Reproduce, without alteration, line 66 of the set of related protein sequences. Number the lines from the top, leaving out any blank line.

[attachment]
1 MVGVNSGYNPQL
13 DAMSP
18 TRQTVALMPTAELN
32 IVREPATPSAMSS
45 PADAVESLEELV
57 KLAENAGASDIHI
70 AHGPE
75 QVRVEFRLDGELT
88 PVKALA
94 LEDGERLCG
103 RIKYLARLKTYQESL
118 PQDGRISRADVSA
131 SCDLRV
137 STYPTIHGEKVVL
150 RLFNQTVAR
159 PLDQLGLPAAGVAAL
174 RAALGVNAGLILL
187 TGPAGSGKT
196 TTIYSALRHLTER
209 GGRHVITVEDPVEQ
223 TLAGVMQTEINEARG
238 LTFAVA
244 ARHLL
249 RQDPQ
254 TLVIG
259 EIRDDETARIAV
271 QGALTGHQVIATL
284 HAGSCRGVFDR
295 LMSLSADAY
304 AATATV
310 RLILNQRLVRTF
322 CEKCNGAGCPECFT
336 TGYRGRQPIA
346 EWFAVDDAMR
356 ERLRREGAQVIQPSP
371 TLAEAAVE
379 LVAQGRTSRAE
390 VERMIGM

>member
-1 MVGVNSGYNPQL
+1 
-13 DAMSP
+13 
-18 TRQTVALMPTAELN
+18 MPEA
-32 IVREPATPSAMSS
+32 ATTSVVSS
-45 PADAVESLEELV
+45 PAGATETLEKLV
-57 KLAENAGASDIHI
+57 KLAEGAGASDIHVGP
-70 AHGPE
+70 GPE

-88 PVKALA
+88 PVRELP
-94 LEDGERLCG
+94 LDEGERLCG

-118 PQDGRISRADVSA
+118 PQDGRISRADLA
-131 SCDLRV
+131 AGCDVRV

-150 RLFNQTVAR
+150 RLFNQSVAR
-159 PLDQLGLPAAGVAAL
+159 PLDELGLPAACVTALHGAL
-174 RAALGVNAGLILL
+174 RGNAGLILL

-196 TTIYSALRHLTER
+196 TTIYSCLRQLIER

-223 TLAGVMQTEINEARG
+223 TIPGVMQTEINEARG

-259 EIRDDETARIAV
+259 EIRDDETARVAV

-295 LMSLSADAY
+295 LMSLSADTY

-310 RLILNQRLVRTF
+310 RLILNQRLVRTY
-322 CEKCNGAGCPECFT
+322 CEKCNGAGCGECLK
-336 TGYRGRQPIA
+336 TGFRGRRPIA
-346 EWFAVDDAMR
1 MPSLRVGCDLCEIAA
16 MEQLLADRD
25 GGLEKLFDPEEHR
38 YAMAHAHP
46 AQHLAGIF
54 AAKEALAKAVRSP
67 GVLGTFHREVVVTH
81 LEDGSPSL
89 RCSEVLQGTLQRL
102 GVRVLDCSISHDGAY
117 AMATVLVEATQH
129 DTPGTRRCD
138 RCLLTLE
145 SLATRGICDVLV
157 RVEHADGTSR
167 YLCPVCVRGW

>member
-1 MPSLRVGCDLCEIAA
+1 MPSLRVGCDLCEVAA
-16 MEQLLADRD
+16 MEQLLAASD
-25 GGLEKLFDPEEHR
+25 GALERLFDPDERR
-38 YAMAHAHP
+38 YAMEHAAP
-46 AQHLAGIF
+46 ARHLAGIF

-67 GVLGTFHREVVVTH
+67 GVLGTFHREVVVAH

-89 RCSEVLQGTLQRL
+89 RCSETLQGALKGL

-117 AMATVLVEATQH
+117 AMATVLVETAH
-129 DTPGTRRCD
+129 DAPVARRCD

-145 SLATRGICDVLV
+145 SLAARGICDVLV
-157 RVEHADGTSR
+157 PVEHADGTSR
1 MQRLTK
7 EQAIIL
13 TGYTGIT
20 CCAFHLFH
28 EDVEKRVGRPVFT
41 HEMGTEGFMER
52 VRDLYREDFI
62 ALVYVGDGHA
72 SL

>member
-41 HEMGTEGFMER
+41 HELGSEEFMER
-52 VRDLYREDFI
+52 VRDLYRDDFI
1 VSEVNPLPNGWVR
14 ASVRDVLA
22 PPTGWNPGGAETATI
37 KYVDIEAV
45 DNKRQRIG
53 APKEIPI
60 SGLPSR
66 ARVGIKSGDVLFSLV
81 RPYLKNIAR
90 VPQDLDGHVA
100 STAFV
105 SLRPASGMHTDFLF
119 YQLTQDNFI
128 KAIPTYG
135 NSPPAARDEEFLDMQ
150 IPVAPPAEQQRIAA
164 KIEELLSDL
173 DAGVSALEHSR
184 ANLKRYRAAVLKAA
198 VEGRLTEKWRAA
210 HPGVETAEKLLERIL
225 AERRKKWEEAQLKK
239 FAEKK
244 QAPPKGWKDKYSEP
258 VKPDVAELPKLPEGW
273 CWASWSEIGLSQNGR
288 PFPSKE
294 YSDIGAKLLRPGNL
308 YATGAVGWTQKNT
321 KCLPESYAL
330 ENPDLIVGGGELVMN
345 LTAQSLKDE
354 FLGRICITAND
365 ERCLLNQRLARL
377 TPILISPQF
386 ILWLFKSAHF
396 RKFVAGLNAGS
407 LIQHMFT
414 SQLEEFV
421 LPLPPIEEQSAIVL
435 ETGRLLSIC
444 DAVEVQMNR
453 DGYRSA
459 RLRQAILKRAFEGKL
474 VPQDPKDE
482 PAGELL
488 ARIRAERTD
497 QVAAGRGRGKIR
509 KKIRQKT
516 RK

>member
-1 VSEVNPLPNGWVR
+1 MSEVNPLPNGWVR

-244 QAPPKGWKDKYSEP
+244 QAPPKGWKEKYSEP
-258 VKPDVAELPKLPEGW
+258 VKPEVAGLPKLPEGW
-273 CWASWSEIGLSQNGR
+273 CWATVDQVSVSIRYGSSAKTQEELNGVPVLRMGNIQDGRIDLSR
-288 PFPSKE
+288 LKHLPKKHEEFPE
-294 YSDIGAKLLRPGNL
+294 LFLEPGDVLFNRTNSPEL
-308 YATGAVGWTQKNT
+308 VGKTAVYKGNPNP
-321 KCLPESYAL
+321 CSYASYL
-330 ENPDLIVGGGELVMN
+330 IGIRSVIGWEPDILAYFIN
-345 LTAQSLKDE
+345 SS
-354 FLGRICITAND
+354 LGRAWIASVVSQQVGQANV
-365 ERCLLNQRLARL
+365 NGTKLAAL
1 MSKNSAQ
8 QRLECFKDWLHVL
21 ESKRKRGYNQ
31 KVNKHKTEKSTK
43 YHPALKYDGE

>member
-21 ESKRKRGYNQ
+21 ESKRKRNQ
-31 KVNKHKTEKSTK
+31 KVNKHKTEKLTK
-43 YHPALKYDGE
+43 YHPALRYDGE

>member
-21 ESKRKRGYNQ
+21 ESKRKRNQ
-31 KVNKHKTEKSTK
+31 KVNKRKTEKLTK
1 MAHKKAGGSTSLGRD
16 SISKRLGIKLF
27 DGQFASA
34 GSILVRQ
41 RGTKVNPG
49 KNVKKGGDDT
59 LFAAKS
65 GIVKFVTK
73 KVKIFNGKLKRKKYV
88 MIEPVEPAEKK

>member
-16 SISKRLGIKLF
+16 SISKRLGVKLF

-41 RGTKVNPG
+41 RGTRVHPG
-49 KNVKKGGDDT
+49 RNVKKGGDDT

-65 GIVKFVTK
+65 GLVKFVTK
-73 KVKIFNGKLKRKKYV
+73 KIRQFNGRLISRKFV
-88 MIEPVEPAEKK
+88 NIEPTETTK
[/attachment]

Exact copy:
-174 RAALGVNAGLILL